In the description which follows, the work-up of the cellulose ether and the recovery of alkali according to the invention are explained. In the preferred work-up procedure, most of the alkali (e.g. sodium hydroxide) solution is recovered as is, in its alkaline or non-neutralized form. The neutralization, of essentially all excess sodium hydroxide, conventionally employed according to the prior art immediately after esterification of the cellulose has taken place, using a mineral acid and/or organic acid is avoided in the process of this invention; accordingly, neutralization is essentially confined to acid treatment of a residual amount of alkali contaminating the crude hydroxyalkylcellulose. The resulting amount of salt formation is very small in comparison to the amount of alkali introduced initially (for the etherification step) and hence does not create a significant salt load problem.

Turning now to the Drawing, it can be seen that in a preferred embodiment of the process the only product is the fully worked-up cellulose ether, and the only byproduct is a manageable amount of distillation residue which can be disposed of by environmentally friendly conventional techniques (or by further work-up and recovery, if desired). Thus, all other byproducts can be recycled back into the process; for example, the recovered solvent mixture (extraction medium) can be recycled back to the extraction step, the recovered suspension medium can be recycled back to the preparation of the cellulose ether, and the recovered sodium hydroxide solution is also recycled back to the cellulose ether preparation step. Less preferably, the recovered byproducts can be stored or used in a different process, but the quality or purity of the products preferably meets standards for recycling back into the cellulose ether preparation process itself.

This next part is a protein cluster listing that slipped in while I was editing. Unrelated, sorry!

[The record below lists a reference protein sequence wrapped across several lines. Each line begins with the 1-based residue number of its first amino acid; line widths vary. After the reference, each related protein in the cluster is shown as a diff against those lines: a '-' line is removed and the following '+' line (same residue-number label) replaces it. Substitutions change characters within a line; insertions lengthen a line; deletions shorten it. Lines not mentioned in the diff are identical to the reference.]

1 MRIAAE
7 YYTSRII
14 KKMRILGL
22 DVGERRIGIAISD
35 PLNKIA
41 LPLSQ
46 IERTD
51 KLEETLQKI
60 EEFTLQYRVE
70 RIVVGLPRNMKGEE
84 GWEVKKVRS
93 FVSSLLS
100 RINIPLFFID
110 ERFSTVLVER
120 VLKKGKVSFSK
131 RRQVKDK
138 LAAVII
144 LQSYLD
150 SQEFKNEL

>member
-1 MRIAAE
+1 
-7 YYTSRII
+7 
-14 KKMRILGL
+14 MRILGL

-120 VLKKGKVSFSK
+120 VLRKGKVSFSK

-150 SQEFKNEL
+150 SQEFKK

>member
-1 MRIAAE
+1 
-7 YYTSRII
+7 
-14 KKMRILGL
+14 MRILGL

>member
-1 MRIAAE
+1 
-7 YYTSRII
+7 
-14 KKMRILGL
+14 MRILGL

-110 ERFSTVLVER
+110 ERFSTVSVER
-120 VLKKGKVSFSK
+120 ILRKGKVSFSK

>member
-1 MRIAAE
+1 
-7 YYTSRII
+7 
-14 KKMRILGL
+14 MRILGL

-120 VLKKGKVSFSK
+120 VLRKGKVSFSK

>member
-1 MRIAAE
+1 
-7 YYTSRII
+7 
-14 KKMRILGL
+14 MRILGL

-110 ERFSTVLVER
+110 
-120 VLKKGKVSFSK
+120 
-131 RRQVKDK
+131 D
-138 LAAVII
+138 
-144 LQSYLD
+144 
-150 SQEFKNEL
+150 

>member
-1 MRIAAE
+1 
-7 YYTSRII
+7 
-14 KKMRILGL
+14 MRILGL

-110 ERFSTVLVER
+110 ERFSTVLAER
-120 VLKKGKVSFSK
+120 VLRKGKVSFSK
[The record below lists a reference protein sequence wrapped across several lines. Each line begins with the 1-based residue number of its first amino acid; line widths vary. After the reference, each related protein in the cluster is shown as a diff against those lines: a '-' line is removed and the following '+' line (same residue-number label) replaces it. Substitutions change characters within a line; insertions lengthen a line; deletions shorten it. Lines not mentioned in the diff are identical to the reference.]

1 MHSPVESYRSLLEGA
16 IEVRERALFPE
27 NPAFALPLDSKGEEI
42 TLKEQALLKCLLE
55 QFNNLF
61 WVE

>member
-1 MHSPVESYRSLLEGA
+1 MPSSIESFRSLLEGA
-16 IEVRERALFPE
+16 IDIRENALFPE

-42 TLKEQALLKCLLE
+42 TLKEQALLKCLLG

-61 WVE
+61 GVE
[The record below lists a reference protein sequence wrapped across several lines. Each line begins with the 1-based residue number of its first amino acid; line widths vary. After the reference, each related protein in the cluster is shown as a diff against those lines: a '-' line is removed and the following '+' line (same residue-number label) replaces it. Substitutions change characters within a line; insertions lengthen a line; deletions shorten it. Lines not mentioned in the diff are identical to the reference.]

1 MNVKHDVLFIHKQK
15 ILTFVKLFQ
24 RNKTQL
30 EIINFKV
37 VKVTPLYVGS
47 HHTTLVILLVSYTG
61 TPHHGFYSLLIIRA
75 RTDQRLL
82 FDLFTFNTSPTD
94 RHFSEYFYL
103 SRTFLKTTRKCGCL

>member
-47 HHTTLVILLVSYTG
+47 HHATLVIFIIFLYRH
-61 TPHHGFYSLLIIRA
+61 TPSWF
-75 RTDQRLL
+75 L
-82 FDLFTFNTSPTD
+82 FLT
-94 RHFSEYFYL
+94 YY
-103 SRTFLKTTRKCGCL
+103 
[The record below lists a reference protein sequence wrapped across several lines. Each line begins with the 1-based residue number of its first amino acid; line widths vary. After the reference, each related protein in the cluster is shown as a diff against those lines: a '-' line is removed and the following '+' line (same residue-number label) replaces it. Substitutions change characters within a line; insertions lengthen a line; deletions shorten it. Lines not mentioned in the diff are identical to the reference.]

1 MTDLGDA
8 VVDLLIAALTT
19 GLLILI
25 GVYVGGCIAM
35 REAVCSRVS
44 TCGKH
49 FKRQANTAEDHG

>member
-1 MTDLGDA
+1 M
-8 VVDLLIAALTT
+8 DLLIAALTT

Because the suspension medium in which the cellulose ether is formed and the extraction medium used to remove alkali from the cellulose ether product both preferably contain at least one monohydric alcohol, these media are at least partially compatible with inorganic alkalis such as the alkali metal hydroxides (e.g. NaOH) and can accept or remove relatively large amounts of sodium hydroxide, thereby facilitating sodium hydroxide recovery and re-use.

As shown in the Drawing, four key separation (or recovery) steps provide the route which avoids the need for any significant amount of neutralization in the process of this invention: (i) separation of the crude cellulose ether product from the suspension medium in which it was prepared, (ii) extraction (leaching) of the alkali from the crude cellulose ether with an organic extraction medium ("solvent mixture") to form an eluate, (iii) separation--preferably by distillation--of the eluate into alkali (preferably in solution form, byproducts of the etherification can also be present) and extraction medium (the extraction medium is compatible with the separated suspension medium and is added to that medium), and (iv) recovery of alkali (preferably sodium hydroxide solution) from the combined suspension medium and "solvent mixture"; sodium hydroxide solution forms the bottom or lower phase of the plurality of phases resulting when the suspension medium and "solvent mixture" are combined. (In a preferred additional separation step, the top or higher phase is distilled to recover suspension medium for re-use in the process, and the distillation residue from this higher phase is disposed of or subject to further recovery steps.)